First, there is a direct implication for any insurer that is using the Internet of Things as part of any insurance product: for example, connected homes, connected cars, connected commercial property, even wearable devices for injured workers that are in rehabilitation programs. The reliability of the data going to insurers could be compromised. The whole point of the Internet of Things for insurers is to get new kinds of data that let them be smarter in terms of how they’re pricing, underwriting and adjusting claims. This vulnerability potentially undermines the basic value proposition of the Internet of Things for insurers.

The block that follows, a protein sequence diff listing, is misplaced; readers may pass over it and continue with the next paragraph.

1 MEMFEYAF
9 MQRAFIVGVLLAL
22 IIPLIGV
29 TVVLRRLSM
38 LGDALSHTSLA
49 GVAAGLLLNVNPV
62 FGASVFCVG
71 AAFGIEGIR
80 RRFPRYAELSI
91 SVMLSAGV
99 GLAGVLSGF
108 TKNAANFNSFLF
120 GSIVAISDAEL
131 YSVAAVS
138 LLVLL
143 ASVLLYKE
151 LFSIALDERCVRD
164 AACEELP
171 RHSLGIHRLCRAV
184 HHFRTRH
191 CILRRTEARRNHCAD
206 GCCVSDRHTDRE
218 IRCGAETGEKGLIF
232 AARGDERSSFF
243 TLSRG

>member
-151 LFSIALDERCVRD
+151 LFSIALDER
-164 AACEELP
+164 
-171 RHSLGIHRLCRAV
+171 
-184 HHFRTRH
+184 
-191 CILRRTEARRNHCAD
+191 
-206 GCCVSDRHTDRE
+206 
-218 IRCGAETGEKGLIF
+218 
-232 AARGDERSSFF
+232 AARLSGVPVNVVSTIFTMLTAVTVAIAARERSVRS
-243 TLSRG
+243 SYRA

There is something even more ominous. Bad actors could wreak havoc by taking over basic functionality within a car’s steering system or braking system. That could cause individual accidents or a lot of accidents. It could cause a lot of losses that were not anticipated. The nightmare scenario is the cyber warfare dimension. It’s not an insurance issue, but you could have a state actor or terrorist organization that wants to wage cyber warfare on societal infrastructure, power grids, water supply systems.